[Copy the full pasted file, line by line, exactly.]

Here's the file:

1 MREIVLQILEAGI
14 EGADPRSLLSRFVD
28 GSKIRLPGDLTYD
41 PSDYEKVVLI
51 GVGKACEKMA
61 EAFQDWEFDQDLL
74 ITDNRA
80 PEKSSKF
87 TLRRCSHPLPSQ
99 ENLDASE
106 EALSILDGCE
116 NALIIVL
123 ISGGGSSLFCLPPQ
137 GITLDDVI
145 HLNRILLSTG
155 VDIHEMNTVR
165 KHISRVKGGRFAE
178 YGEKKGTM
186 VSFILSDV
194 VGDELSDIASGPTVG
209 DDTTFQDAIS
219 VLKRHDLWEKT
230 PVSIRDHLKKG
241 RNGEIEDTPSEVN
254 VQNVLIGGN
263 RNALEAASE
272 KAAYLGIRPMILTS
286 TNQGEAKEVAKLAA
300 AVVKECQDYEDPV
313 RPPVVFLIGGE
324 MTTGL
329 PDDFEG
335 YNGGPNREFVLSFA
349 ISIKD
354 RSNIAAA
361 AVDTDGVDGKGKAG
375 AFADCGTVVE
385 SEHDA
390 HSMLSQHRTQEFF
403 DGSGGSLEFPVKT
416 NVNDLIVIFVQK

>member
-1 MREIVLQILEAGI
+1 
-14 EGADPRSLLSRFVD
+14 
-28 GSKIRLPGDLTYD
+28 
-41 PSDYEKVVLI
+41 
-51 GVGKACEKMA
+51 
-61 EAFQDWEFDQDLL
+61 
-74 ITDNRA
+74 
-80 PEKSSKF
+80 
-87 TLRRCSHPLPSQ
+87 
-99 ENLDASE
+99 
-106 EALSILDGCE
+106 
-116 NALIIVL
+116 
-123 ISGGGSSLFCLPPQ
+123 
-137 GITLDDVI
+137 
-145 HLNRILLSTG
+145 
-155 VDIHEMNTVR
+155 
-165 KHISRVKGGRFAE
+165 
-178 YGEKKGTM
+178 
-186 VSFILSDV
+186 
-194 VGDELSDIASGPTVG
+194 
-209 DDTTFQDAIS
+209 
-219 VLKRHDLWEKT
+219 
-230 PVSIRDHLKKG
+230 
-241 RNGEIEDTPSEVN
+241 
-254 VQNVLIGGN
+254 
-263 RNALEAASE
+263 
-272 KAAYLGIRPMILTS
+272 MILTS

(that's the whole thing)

1 MREIVLQILEAGI
14 EGADPRSLLSRFVD
28 GSKIRLPGDLTYD
41 PSDYEKVVLI
51 GVGKACEKMA
61 EAFQDWEFDQDLL
74 ITDNRA
80 PEKSSKF
87 TLRRCSHPLPSQ
99 ENLDASE
106 EALSILDGCE
116 NALIIVL
123 ISGGGSSLFCLPPQ
137 GITLDDVI
145 HLNRILLSTG
155 VDIHEMNTVR
165 KHISRVKGGRFAE
178 YGEKKGTM
186 VSFILSDV
194 VGDELSDIASGPTVG
209 DDTTFQDAIS
219 VLKRHDLWEKT
230 PVSIRDHLKKG
241 RNGEIEDTPSEVN
254 VQNVLIGGN
263 RNALEAASE
272 KAAYLGIRPMILTS
286 TNQGEAKEVAKLAA
300 AVVKECQDYEDPV
313 RPPVVFLIGGE
324 MTTGL
329 PDDFEG
335 YNGGPNREFVLSFA
349 ISIKD
354 RSNIAAA
361 AVDTDGVDGKGKAG
375 AFADCGTVVE
385 SEHDA
390 HSMLSQHRTQEFF
403 DGSGGSLEFPVKT
416 NVNDLIVIFVQK

>member
-1 MREIVLQILEAGI
+1 
-14 EGADPRSLLSRFVD
+14 
-28 GSKIRLPGDLTYD
+28 
-41 PSDYEKVVLI
+41 
-51 GVGKACEKMA
+51 
-61 EAFQDWEFDQDLL
+61 
-74 ITDNRA
+74 
-80 PEKSSKF
+80 
-87 TLRRCSHPLPSQ
+87 
-99 ENLDASE
+99 
-106 EALSILDGCE
+106 
-116 NALIIVL
+116 
-123 ISGGGSSLFCLPPQ
+123 
-137 GITLDDVI
+137 
-145 HLNRILLSTG
+145 
-155 VDIHEMNTVR
+155 
-165 KHISRVKGGRFAE
+165 
-178 YGEKKGTM
+178 
-186 VSFILSDV
+186 
-194 VGDELSDIASGPTVG
+194 
-209 DDTTFQDAIS
+209 
-219 VLKRHDLWEKT
+219 
-230 PVSIRDHLKKG
+230 
-241 RNGEIEDTPSEVN
+241 
-254 VQNVLIGGN
+254 
-263 RNALEAASE
+263 
-272 KAAYLGIRPMILTS
+272 MILTS